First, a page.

When it comes to their wedding-day flowers, florists are finding that many couples are looking for something outside the norm. “Brides and grooms are now more willing to try new things,” says George Cuellar of Coqui Designs in Cedar Grove. Here, some of the newest trends to inspire you:
Flower power: Although the weather might be cooler, many couples are opting for tropical blooms like orchids, protea and anthurium. “They come in fall shades, like red, yellow, and orange, but they’re a bit ‘hotter in color,’ so it’s less of a harvest feel,” explains Angie Schwartz of Antheia in Jersey City. Other trendy flowers include chocolate cosmos, gloriosa lilies (they come in a deep red and yellow), cockscomb (which comes in many fall hues) and evergreens. “I’ve had brides carry just a simple bouquet of evergreens down the aisle, and it looks absolutely classic,” says Cuellar. But don’t count out traditional favorites like roses and mini calla lilies. According to Cuellar, a new rose called ‘Selina’ is a pale chocolate-brown shade, while calla lilies come in a variety of colors to match any arrangement.
Seasonal touches – Adding sprigs of berries, pine cones or acorns to your bouquet or boutonniere is a great way to celebrate the season. In fact, many grooms are opting to ditch the flower boutonniere and go only with one of the above. “It makes more of a statement because it’s something many people don’t see,” says Nancy Zbikowski of Linda’s Florist in Short Hills.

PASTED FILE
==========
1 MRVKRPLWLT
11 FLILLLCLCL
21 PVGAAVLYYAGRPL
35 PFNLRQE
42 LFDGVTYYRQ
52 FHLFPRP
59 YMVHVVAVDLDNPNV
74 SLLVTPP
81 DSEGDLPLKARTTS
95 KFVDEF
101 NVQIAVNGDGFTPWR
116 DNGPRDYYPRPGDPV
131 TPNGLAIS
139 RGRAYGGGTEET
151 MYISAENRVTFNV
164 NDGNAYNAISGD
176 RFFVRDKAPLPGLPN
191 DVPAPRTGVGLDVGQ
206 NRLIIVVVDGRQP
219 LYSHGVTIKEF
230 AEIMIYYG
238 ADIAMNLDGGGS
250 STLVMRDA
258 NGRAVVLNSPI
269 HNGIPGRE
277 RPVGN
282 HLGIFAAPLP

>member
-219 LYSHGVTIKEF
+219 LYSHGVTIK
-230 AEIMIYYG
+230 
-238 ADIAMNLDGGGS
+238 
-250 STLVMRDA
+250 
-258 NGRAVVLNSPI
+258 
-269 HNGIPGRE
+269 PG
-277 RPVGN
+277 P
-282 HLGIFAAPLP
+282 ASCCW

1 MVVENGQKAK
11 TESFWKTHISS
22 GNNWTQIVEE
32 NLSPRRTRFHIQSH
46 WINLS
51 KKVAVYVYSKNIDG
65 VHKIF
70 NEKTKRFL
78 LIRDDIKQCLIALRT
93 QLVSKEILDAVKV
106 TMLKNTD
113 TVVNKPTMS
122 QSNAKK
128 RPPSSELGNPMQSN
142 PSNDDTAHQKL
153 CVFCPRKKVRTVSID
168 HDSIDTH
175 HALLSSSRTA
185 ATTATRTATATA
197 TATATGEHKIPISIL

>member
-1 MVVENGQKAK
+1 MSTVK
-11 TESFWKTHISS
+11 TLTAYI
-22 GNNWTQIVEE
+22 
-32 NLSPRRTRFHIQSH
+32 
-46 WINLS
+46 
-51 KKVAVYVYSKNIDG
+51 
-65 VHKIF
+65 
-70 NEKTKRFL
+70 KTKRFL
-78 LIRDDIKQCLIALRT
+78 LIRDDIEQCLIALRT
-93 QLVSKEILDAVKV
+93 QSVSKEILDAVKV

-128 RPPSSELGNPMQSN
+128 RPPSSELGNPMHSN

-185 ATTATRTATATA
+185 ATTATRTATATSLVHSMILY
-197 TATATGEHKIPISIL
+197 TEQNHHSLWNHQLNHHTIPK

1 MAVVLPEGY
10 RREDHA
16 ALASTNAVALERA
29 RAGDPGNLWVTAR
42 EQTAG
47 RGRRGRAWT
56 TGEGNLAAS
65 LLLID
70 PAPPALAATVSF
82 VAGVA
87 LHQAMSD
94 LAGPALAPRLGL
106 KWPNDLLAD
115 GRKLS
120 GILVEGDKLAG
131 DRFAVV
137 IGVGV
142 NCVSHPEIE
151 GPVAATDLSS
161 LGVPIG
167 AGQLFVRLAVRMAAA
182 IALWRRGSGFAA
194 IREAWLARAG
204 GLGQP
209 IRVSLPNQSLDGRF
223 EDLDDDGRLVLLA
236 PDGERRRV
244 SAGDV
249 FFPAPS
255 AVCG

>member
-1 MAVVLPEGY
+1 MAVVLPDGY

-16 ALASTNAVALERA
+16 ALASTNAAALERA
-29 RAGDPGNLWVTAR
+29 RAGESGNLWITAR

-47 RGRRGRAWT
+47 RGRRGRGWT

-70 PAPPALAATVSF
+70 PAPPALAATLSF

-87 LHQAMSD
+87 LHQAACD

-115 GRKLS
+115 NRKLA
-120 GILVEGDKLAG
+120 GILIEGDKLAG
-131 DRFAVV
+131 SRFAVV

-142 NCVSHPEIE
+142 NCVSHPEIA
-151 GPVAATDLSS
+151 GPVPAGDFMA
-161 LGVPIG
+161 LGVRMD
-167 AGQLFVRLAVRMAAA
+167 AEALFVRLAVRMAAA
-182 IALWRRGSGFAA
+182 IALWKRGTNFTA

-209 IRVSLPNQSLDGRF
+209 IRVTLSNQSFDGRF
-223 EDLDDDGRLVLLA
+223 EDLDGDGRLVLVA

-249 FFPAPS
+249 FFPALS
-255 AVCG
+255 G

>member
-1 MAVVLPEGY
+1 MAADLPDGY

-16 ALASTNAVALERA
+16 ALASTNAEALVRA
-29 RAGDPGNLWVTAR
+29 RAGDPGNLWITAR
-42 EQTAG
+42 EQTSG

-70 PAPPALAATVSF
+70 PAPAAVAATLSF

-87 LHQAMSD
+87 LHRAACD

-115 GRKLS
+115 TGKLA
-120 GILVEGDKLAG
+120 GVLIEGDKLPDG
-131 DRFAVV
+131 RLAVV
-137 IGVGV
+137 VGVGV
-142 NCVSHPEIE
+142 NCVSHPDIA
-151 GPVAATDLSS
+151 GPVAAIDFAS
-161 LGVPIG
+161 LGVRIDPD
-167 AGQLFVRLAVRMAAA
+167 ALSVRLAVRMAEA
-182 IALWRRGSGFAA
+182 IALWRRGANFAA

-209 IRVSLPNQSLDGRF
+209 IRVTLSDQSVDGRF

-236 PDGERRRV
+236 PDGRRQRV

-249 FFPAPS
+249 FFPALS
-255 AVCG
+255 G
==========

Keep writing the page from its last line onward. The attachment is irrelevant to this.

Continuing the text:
Creative concepts – A small grouping of herbs—rosemary and sage, for example—can add an interesting touch to a bouquet, or even serve as a stand-alone boutonniere. Cuellar also recommends getting creative with fall ferns and even feathers. “Simply putting together a cluster of peacock tips and adding in a few berries can make an amazing bouquet or boutonniere,” he says.
Tie it up – Hold it all together with an exotic leaf in a shade to complement your bouquet, or you can even wrap some feathers around the stems. And while ribbon is the most popular way to tie a bouquet, that doesn’t mean you can’t add a little twist. “I sometimes tie ribbon around the bouquet, but let the ends hang down like streamers,” says Cuellar. “It looks very dramatic when the bride is coming down the aisle.”